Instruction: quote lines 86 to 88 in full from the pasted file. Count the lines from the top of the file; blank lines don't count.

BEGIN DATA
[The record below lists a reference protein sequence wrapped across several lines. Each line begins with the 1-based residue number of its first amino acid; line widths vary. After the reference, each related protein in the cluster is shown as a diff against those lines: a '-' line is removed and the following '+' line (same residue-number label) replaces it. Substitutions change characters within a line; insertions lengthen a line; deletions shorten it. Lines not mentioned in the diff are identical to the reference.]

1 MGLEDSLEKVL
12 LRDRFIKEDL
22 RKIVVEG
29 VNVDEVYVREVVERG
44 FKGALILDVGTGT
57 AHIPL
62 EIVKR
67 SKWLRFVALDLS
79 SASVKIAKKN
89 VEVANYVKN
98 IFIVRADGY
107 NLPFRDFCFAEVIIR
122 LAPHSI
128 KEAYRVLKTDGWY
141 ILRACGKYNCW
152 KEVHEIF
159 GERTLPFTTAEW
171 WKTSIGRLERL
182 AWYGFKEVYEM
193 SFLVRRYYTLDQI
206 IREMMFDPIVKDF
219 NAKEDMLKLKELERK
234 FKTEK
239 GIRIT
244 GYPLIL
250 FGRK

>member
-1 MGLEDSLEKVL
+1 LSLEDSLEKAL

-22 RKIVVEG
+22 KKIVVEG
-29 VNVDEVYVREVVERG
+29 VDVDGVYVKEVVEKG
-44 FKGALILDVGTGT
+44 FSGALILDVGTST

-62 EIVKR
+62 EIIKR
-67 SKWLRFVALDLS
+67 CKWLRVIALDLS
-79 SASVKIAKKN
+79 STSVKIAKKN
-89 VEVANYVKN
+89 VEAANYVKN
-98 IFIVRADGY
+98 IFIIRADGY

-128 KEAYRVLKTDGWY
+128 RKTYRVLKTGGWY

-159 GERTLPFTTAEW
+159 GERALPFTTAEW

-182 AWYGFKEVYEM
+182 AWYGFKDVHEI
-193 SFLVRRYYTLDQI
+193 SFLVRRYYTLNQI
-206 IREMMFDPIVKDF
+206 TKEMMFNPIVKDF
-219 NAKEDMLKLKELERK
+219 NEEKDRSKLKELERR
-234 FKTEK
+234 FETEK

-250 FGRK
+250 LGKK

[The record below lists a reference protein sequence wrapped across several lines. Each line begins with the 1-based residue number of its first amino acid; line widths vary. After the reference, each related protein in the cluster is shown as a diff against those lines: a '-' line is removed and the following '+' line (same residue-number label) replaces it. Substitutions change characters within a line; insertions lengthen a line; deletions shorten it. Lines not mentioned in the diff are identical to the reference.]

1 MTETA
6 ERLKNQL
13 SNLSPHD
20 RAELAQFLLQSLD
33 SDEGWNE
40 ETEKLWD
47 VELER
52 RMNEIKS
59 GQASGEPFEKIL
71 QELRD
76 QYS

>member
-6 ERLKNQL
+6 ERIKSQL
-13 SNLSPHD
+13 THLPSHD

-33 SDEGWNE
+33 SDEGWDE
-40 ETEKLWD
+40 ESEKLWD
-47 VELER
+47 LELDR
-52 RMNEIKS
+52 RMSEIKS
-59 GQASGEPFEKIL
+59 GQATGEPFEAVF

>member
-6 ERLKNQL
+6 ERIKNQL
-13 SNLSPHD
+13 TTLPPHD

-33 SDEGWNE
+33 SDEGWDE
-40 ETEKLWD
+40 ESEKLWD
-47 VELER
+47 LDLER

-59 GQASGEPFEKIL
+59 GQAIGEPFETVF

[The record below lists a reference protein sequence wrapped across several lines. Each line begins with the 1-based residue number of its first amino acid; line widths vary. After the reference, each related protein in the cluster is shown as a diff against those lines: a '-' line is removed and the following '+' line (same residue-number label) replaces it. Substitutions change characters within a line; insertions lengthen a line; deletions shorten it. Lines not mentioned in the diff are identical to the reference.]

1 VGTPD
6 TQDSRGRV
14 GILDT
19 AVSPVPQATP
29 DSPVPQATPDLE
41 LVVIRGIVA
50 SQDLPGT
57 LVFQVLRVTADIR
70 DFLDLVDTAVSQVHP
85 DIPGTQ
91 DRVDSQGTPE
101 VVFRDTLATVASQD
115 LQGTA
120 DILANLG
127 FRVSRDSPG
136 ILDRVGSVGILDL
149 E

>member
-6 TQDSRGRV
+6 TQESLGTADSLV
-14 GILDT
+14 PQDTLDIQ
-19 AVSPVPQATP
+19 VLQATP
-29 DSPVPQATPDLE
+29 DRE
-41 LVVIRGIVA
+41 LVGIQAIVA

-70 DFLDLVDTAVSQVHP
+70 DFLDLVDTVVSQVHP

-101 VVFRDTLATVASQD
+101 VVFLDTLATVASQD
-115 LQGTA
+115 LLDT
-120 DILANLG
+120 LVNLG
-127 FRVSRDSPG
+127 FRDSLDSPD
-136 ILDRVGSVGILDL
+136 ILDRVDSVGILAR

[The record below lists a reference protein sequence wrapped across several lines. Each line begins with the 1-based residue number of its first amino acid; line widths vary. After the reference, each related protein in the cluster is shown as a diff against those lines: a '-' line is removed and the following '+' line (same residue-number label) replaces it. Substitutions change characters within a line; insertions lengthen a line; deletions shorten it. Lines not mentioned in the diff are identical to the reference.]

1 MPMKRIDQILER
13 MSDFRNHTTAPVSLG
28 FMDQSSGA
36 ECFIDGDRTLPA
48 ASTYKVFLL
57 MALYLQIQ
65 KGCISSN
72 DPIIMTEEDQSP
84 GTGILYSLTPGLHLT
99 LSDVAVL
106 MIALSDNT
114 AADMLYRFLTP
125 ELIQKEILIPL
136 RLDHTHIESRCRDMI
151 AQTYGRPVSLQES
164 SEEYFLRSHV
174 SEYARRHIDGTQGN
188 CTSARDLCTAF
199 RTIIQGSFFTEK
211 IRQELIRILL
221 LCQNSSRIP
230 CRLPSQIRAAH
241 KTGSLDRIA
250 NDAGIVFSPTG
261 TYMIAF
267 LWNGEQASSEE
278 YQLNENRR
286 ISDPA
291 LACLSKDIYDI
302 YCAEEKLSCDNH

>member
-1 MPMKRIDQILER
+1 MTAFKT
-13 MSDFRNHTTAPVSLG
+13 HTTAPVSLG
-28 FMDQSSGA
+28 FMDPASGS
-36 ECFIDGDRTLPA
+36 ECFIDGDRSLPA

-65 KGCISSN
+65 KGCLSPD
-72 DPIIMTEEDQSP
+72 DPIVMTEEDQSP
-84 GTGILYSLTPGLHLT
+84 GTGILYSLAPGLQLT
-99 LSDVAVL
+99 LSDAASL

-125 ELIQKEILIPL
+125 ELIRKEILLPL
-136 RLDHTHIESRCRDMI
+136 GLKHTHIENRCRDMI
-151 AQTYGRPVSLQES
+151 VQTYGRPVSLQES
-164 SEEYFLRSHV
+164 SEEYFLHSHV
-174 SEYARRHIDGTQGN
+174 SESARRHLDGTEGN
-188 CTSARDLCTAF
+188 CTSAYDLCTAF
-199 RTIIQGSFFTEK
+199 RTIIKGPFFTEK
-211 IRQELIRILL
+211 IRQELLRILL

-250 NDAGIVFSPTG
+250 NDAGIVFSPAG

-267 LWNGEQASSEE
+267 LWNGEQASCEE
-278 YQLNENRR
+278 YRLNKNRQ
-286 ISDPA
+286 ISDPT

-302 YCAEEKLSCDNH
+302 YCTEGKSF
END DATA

-52 RMNEIKS
+52 RMSEIKS
-59 GQASGEPFEKIL